The Occupation of Mediterranean Islands in Late Antiquity
An International Conference at the
Joukowsky Institute for Archaeology and the Ancient World
Brown University, Providence, RI USA
1-3 December 2017
During the last three decades, the growing interest in the human occupation of islands has contributed to the development of a large number of surveys and excavations along the entire Mediterranean region and beyond. Island archaeology has developed exponentially as islands have grown to be considered excellent laboratories for the study of sociocultural transformations and the interaction between local and foreign cultures. The focus has been traditionally centered in prehistory and in the colonization of islands. The study of island systems, however, can be addressed to understand many different processes across historical periods and not only in prehistory.
In fact, islands play a fundamental role in the understanding of the Mediterranean Sea in the transition from the Roman to the Medieval periods. The conference will explore the transformation of Mediterranean islands with a primary focus on settlement patterns and the transformation of landscapes and mindscapes. The idea is to explore how the models of occupation of the islands changed from the Roman to the Medieval Period focusing in change and resilience, in innovation and tradition, in the creation of new settlements and the reoccupation of prehistoric sites.
Synthesis on particular large islands or archipelagos will be prioritized as oral presentations by invitation only. However, the open submission of papers is accepted from scholars at any academic level. These papers will be accepted as posters, but the organization cannot cover the cost of travel and lodging. Scholars that will not be able to physically attend are also welcome to send posters that will be display and discuss. All oral and poster papers are invited to present a text for publication.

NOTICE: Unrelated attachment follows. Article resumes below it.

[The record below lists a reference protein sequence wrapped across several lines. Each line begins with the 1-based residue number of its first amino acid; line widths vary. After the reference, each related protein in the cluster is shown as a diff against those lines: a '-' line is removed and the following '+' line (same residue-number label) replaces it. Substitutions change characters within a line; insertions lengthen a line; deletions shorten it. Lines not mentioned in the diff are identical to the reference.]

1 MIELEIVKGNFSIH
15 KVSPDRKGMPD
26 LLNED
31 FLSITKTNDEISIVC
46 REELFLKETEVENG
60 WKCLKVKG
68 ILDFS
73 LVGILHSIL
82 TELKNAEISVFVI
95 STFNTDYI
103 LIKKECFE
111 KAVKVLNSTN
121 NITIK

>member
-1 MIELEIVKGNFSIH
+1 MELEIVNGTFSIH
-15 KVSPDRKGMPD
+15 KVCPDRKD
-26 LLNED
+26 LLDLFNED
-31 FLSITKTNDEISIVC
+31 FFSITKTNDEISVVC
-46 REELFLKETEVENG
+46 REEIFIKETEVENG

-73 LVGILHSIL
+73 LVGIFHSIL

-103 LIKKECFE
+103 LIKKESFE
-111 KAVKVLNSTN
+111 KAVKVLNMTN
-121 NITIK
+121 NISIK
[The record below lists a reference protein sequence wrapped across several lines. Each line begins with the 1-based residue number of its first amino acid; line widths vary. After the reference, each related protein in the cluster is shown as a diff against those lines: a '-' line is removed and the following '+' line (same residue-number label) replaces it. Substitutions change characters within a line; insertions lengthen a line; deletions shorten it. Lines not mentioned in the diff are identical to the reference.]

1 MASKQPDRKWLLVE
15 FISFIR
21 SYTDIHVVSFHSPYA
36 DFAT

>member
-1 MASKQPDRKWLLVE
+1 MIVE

Although the major focus of this conference is on settlement patterns, landscape/environment and mindscape transformations, any contribution concerning other aspects of the archaeology of Mediterranean islands in Late Antiquity is also welcomed (see publication). The idea is to bring into light and to summarize the large quantity of research over the islands in the last decades and the recent advances in island archaeology in the Mediterranean for this fascinating period of deep transformation.
With the support of:
Program of Early Cultures, Brown University
Department of History, Brown University
The Cogut Center for the Humanities, Brown University
Department of History of Art and Architecture, Brown University
Haffenreffer Museum of Anthropology, Brown University
Department of Religious Studies, Brown University
Program of Medieval Studies, Brown University
Institució Catalana de Recerca i Estudis Avançats (ICREA)
Agència de Gestió d’Ajuts Universitaris i de Recerca (AGAUR), Generalitat de Catalunya
Equip de Recerca Arqueològica i Arqueomètrica de la Universitat de Barcelona (ERAAUB)